injunction


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in·junc·tion

 (ĭn-jŭngk′shən)
n.
1. The act or an instance of enjoining; a command, directive, or order.
2. Law A court order requiring a party to refrain from doing a particular act or to do a particular act.

[Middle English injunccion, from Late Latin iniūnctiō, iniūnctiōn-, from Latin iniūnctus, past participle of iniungere, to enjoin : in-, in; see in-2 + iungere, to join; see yeug- in Indo-European roots.]

in·junc′tive adj.

injunction

(ɪnˈdʒʌŋkʃən)
n
1. (Law) law an instruction or order issued by a court to a party to an action, esp to refrain from some act, such as causing a nuisance
2. a command, admonition, etc
3. the act of enjoining
[C16: from Late Latin injunctiō, from Latin injungere to enjoin]
inˈjunctive adj
inˈjunctively adv

in•junc•tion

(ɪnˈdʒʌŋk ʃən)

n.
1. a judicial process or order requiring the person or persons to whom it is directed to do or refrain from doing a particular act.
2. an act or instance of enjoining.
3. a command; order; admonition.
[1520–30; < Late Latin injunctiō, dee. of Latin injung(ere) to join on (to), impose; see enjoin]
in•junc′tive, adj.

injunction

A court order that prohibits someone from doing something.
ThesaurusAntonymsRelated WordsSynonymsLegend:
Noun1.injunction - a formal command or admonition
bid, bidding, command, dictation - an authoritative direction or instruction to do something
2.injunction - (law) a judicial remedy issued in order to prohibit a party from doing or continuing to do a certain activity; "injunction were formerly obtained by writ but now by a judicial order"
ban, proscription, prohibition - a decree that prohibits something
mandatory injunction - injunction requiring the performance of some specific act
final injunction, permanent injunction - injunction issued on completion of a trial
interlocutory injunction, temporary injunction - injunction issued during a trial to maintain the status quo or preserve the subject matter of the litigation until the trial is over
law, jurisprudence - the collection of rules imposed by authority; "civilization presupposes respect for the law"; "the great problem for jurisprudence to allow freedom while enforcing order"

injunction

noun order, ruling, command, instruction, dictate, mandate, precept, exhortation, admonition He took out a court injunction against the newspaper.

injunction

noun
An authoritative indication to be obeyed:
Translations
einstweilige Verfügung
nakaz sądowynapomnienie

injunction

[ɪnˈdʒʌŋkʃən] N (Jur) → mandamiento m judicial
to seek an injunction (against sth/sb) (to do sth)obtener un mandamiento judicial (contra algo/algn) (para hacer algo)

injunction

[ɪnˈdʒʌŋkʃən] n (LAW)injonction f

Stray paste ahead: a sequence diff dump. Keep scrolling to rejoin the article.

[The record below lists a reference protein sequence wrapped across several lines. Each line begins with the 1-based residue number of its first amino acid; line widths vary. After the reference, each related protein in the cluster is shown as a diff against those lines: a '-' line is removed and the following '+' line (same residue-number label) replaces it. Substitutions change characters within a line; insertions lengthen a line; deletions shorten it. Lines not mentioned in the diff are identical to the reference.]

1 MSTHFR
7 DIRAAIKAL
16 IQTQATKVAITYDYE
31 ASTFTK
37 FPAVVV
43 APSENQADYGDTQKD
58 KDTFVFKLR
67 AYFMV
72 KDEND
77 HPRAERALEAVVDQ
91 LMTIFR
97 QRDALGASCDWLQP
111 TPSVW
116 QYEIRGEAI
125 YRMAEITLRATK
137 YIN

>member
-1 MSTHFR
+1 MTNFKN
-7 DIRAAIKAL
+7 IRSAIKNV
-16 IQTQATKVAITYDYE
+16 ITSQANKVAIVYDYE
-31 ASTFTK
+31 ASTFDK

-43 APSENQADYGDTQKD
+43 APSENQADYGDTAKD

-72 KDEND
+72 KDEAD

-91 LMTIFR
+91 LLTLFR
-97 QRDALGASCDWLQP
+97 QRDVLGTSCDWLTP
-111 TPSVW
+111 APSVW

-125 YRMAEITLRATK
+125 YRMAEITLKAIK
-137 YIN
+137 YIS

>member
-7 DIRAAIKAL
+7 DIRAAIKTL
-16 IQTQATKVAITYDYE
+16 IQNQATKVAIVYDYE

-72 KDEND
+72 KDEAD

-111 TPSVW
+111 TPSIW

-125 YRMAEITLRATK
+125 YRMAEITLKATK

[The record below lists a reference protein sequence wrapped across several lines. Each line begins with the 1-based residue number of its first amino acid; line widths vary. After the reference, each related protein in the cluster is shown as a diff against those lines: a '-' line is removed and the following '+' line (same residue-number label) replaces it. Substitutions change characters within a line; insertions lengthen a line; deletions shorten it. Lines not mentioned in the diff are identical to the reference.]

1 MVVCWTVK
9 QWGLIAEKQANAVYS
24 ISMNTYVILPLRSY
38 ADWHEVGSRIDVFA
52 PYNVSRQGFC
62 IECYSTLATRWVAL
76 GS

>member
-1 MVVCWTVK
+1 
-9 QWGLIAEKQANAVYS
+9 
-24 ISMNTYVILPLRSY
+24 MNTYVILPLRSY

to take out an injunction against sb → demander une injonction contre qn
to lift an injunction → lever une injonction

injunction

nAnordnung f; (Jur) → gerichtliche Verfügung; to take out a court injunctioneine gerichtliche Verfügung erwirken

injunction

[ɪnˈdʒʌŋkʃn] n (Law) → ingiunzione f, intimazione f, ordinanza
References in classic literature ?
Malone desires to state that both the injunction for restraint and the libel action have been withdrawn unreservedly by Professor G.
The Just Judge at once issued an injunction, and making an order for their removal to his own house, ate them himself.
Massacres are to be sternly forbidden as heretofore; but any citizen or subject of either country disobeying the injunction is to detach the scalps of all persons massacred and deposit them with a local officer designated to receive and preserve them and sworn to keep and render a true account thereof.
Mugridge's parting injunction, as I left the galley with a big tea-pot in one hand, and in the hollow of the other arm several loaves of fresh-baked bread.
And be sure you don't spill it," was the parting injunction.
These volumes were my study day and night, and my familiarity with them increased that regret which I had felt, as a child, on learning that my father's dying injunction had forbidden my uncle to allow me to embark in a seafaring life.
By an involuntary movement and in spite of the injunction given, D'Artagnan put his horse into a gallop, and in a few strides overtook the carriage; but the window was hermetically closed, the vision had disappeared.
Then Master Linton has forgot the first injunction of his uncle,' I observed: 'he bid us keep on the Grange land, and here we are off at once.
Lorry, the Doctor communicated under an injunction of secrecy on which he had no need to dwell, that the crowd had taken him through a scene of carnage to the prison of La Force.
And as he is so scrupulous in his observance of the laws of knight-errantry, he will, no doubt, in order to keep his word, obey the injunction I have laid upon him.
Joshua gave his dying injunction to the children of Israel at Shechem, and buried a valuable treasure secretly under an oak tree there about the same time.
The captain received the same injunctions that had been given to Captain Thorn of the Tonquin, of great caution and circumspection in his intercourse with the natives, and that he should not permit more than one or two to be on board at a time.